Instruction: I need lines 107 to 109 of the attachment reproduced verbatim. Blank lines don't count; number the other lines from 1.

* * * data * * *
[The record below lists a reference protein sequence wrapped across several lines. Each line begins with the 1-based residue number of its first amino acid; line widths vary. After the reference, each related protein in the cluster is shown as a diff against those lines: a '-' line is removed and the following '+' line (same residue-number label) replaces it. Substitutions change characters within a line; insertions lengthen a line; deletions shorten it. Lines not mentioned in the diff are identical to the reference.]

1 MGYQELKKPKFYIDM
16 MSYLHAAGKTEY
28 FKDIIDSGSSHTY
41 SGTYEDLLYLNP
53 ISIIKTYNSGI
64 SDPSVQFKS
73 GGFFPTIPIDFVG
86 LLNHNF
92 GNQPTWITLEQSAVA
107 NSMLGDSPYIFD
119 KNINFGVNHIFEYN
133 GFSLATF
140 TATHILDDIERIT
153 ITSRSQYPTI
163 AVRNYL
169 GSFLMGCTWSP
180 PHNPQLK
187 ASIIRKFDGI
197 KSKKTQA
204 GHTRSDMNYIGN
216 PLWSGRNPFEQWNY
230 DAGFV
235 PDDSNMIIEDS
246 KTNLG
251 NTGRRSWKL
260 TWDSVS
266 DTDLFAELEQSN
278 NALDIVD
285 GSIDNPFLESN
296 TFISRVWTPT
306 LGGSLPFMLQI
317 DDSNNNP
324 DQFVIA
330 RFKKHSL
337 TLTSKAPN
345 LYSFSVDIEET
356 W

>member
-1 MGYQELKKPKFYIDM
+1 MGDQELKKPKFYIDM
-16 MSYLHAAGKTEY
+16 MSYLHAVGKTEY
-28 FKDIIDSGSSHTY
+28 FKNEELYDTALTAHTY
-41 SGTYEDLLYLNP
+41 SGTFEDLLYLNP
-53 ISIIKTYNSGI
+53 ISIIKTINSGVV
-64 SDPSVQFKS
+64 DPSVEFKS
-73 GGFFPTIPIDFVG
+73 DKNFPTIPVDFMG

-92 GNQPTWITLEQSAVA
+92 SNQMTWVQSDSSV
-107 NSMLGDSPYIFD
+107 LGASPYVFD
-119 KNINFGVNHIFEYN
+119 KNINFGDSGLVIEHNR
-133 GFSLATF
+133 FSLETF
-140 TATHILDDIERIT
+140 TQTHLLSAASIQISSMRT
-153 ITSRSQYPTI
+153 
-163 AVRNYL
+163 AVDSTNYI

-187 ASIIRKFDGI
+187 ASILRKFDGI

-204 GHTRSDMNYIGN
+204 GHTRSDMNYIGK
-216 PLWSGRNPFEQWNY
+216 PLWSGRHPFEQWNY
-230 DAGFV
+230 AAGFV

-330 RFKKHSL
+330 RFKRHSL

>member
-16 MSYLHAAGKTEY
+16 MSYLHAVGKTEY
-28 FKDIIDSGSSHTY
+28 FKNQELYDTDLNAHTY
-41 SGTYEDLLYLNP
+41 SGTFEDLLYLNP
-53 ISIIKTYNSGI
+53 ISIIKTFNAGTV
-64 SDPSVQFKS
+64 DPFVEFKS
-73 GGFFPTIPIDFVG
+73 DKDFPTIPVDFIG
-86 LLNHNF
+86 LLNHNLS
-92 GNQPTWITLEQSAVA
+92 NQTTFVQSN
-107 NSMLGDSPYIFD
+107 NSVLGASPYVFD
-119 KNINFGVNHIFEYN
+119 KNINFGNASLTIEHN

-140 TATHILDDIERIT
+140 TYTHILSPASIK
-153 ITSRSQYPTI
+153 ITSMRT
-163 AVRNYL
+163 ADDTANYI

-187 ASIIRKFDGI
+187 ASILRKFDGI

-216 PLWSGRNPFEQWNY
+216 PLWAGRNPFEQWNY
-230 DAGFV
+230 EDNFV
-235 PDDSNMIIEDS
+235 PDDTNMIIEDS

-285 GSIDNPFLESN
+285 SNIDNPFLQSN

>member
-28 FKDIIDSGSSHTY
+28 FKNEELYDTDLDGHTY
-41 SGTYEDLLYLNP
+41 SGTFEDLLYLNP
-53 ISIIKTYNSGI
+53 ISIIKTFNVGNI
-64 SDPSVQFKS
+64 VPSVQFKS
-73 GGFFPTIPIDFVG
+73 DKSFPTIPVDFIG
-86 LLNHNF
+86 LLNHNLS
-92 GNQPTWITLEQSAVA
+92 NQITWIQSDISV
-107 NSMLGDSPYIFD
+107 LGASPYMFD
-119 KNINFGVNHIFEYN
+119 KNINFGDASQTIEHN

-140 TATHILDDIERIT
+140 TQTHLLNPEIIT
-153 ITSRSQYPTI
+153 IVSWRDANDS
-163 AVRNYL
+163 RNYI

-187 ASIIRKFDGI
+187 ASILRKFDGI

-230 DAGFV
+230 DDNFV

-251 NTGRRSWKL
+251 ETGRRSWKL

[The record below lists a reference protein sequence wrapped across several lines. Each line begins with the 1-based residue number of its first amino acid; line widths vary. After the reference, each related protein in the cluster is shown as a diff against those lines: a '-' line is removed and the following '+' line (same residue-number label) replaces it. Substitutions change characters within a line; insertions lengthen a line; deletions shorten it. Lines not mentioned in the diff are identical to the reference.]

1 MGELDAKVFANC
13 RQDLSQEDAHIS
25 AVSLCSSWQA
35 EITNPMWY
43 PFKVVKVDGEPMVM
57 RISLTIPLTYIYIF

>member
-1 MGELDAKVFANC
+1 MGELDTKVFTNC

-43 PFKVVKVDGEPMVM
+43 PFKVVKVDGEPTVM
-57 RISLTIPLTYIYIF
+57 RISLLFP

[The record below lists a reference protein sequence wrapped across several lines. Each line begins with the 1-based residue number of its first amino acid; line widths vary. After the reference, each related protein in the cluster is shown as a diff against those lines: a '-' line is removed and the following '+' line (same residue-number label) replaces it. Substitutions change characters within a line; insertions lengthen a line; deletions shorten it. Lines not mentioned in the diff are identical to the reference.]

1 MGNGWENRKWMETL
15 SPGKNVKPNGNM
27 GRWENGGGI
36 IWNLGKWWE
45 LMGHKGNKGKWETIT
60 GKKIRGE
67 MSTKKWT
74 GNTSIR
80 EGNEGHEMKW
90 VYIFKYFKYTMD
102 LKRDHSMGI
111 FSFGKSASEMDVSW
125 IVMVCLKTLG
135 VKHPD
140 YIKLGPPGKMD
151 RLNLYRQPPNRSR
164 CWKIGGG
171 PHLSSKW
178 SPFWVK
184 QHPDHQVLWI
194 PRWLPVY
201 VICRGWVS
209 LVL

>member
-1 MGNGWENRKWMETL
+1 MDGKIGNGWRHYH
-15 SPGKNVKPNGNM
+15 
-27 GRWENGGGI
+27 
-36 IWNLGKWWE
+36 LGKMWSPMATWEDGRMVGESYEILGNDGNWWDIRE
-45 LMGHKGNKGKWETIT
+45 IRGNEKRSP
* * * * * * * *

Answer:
-216 PLWSGRNPFEQWNY
+216 PLWAGRNPFEQWNY
-230 DAGFV